CBC experiments with restricting Facebook comments

By Paul Mcgrath

Canadian Broadcasting Corporation

Toronto, Ontario, Canada


Over the past few months, the Canadian Broadcasting Corporation (CBC) launched an experiment to close comments on virtually all the news content we post to Facebook.

It was an ambitious trial. We were anxious about it. We post a lot of content to Facebook, and Facebook accounts for a healthy chunk of our referral traffic and audience engagement. Would turning off comments hurt our traffic? Would it hurt our ability to reach our audience with public service content?

The CBC's ambitious experiment to close Facebook comments comes on the heels of recent news about the toxicity of Facebook's algorithm.
The CBC's ambitious experiment to close Facebook comments comes on the heels of recent news about the toxicity of Facebook's algorithm.

We undertook the experiment because we saw an increasing amount of polarisation and hostility in the comments for our posts. There was a lot of hatred, a lot of toxicity. We wanted to reduce it and our audience’s exposure to it. We were also worried about the impact on staff that waded into these comment threads. Additionally, we found we spent a significant amount of money moderating comments on our posts.

Overall, we wanted to reduce the harm to the audience and to ourselves.

“If public discourse is a litmus test of the health of a society, the conversation on social media suggests we have a problem, said Brodie Fenlon, editor-in-chief of CBC News. It’s one thing for our journalists to deal with toxicity on these platforms. It’s another for our audience members who try to engage with and discuss our journalism to encounter it on platforms such as Facebook and Twitter, where they are almost guaranteed to be confronted by hate, racism, and abuse.”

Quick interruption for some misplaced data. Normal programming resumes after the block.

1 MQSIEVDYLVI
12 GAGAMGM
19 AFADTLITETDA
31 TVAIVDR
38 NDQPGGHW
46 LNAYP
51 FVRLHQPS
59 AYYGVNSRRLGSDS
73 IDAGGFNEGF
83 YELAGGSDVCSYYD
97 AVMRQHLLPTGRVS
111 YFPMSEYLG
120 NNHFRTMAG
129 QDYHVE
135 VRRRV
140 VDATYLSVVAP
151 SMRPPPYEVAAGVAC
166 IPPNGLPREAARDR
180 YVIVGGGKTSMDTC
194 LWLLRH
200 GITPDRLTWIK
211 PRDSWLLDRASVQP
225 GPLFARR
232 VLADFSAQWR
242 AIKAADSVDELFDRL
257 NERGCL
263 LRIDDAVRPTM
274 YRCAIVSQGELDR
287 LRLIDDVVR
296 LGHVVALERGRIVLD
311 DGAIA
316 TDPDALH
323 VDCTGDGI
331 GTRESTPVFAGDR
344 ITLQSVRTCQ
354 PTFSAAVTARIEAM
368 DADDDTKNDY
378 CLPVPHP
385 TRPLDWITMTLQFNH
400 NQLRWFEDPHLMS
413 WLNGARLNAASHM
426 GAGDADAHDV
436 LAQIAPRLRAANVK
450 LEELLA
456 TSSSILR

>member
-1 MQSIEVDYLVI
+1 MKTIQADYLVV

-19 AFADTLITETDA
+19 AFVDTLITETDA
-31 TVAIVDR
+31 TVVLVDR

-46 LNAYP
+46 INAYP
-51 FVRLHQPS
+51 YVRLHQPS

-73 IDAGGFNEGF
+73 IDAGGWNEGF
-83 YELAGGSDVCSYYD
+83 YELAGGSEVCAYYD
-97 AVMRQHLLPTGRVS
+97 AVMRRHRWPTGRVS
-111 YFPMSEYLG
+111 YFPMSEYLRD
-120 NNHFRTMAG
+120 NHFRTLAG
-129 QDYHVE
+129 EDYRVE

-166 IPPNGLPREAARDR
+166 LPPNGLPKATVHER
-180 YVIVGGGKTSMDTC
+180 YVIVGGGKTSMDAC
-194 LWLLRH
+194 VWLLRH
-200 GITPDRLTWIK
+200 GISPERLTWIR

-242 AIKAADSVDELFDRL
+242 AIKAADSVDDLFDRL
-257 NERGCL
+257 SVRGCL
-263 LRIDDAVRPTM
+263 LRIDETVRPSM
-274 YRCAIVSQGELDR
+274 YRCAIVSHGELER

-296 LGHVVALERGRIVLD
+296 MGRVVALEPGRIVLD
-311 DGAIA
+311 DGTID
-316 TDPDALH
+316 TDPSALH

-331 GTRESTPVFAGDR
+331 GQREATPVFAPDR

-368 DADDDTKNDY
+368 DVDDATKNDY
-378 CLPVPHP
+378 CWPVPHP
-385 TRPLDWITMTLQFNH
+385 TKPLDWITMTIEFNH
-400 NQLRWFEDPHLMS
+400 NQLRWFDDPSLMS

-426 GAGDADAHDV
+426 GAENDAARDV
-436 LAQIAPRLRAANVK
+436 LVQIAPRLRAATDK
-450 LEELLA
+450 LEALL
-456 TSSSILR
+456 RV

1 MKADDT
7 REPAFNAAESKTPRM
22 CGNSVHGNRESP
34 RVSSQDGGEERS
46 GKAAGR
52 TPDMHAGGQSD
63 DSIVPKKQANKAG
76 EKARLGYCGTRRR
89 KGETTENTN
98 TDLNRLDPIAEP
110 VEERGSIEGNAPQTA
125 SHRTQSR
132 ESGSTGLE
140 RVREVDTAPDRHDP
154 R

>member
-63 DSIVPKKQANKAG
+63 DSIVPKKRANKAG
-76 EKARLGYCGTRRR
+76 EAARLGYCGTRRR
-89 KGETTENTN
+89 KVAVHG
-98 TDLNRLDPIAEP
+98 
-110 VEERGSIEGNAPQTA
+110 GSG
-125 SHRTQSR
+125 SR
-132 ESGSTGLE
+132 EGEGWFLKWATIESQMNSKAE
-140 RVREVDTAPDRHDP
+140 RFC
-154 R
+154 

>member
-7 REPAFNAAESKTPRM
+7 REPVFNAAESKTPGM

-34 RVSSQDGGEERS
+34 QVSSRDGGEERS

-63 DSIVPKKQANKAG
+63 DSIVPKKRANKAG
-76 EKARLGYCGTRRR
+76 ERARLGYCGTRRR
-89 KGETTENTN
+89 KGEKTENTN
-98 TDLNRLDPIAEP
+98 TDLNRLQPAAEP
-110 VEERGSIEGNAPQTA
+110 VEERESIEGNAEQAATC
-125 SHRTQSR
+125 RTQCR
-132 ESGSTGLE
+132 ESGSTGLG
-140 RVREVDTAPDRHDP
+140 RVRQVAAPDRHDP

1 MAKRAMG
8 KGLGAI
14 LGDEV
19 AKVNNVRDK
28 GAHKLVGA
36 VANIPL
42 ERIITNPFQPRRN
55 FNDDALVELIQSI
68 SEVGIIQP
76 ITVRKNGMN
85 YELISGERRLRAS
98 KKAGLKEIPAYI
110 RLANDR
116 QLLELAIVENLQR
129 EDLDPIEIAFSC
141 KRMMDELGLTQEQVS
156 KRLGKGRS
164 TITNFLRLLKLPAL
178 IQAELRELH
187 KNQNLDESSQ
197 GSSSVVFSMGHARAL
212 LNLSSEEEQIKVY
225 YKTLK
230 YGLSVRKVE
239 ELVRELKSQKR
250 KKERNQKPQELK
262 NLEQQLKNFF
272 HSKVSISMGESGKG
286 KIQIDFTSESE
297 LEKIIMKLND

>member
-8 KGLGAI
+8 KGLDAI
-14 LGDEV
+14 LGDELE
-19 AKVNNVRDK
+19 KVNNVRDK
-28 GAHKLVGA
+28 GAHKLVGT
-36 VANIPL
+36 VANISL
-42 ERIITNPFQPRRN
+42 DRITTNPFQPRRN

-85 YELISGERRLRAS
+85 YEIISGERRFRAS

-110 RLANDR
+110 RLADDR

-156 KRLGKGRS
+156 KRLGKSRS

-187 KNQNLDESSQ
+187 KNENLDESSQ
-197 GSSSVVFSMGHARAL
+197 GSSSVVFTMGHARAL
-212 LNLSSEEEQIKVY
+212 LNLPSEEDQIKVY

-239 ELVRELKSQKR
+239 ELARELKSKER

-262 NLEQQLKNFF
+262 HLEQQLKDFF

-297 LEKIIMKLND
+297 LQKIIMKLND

At the time we launched the experiment, we didn’t know specifically that Facebook’s algorithm helped to foster discord, as The Wall Street Journal recently reported. However, we had a sense the comments had been getting worse over the years.

So, we went ahead with the experiment. We turned off all the comments on all news story links and native video posted to our Facebook pages.

“This is a proud moment for me and my association with CBC. We are tackling a big problem from a learning posture,” said Richard Kanee, the head of our digital products department, at the time. “We are challenging assumptions deeply embedded in the publishing industry. We are taking steps to address the erosion of civil discourse.”

The experiment started in mid-June and ends in October.

What was the impact?

The results have surprised us in a few different ways.

Our staff members realised they could now post a broader range of content that previously would have attracted hate, misogyny, and death threats in the comments of our Facebook posts. Our Facebook pages now circulated more stories with a diversity of voices, experiences, and communities. This allowed us to better fulfill our public service mandate of informing, enlightening, and reflecting all people of Canada.

At the same time, our staff told us they still want to be able to engage with Facebook audiences in some way. For the last part of this experiment, we’ve set out specific scenarios to try opening comments on posts aimed at soliciting people’s experiences and reactions that will help enrich our journalism, such as identifying interview sources or follow-up story ideas.